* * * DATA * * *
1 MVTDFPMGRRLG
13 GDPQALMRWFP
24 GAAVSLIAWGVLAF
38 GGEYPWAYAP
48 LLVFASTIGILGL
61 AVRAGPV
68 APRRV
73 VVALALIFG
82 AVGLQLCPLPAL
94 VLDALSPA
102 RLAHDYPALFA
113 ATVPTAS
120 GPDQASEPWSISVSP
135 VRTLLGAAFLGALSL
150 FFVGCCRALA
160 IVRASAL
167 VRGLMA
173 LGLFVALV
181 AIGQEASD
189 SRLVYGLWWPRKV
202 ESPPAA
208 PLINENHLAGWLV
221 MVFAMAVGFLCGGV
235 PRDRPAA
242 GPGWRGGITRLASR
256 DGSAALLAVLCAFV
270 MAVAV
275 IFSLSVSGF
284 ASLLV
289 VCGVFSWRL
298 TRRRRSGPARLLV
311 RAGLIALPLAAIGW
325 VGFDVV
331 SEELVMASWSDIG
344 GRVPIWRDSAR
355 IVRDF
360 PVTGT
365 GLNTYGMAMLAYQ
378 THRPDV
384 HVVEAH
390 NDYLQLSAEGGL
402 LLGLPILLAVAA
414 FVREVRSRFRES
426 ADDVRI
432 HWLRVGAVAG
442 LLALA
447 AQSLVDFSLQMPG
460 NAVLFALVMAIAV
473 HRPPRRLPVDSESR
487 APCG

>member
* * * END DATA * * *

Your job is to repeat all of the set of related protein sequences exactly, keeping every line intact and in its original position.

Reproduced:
1 MVTDFPMGRRLG
13 GDPQALMRWFP
24 GAAVSLIAWGVLAF
38 GGEYPWAYAP
48 LLVFASTIGILGL
61 AVRAGPV
68 APRRV
73 VVALALIFG
82 AVGLQLCPLPAL
94 VLDALSPA
102 RLAHDYPALFA
113 ATVPTAS
120 GPDQASEPWSISVSP
135 VRTLLGAAFLGALSL
150 FFVGCCRALA
160 IVRASAL
167 VRGLMA
173 LGLFVALV
181 AIGQEASD
189 SRLVYGLWWPRKV
202 ESPPAA
208 PLINENHLAGWLV
221 MVFAMAVGFLCGGV
235 PRDRPAA
242 GPGWRGGITRLASR
256 DGSAALLAVLCAFV
270 MAVAV
275 IFSLSVSGF
284 ASLLV
289 VCGVFSWRL
298 TRRRRSGPARLLV
311 RAGLIALPLAAIGW
325 VGFDVV
331 SEELVMASWSDIG
344 GRVPIWRDSAR
355 IVRDF
360 PVTGT
365 GLNTYGMAMLAYQ
378 THRPDV
384 HVVEAH
390 NDYLQLSAEGGL
402 LLGLPILLAVAA
414 FVREVRSRFRES
426 ADDVRI
432 HWLRVGAVAG
442 LLALA
447 AQSLVDFSLQMPG
460 NAVLFALVMAIAV
473 HRPPRRLPVDSESR
487 APCG

>member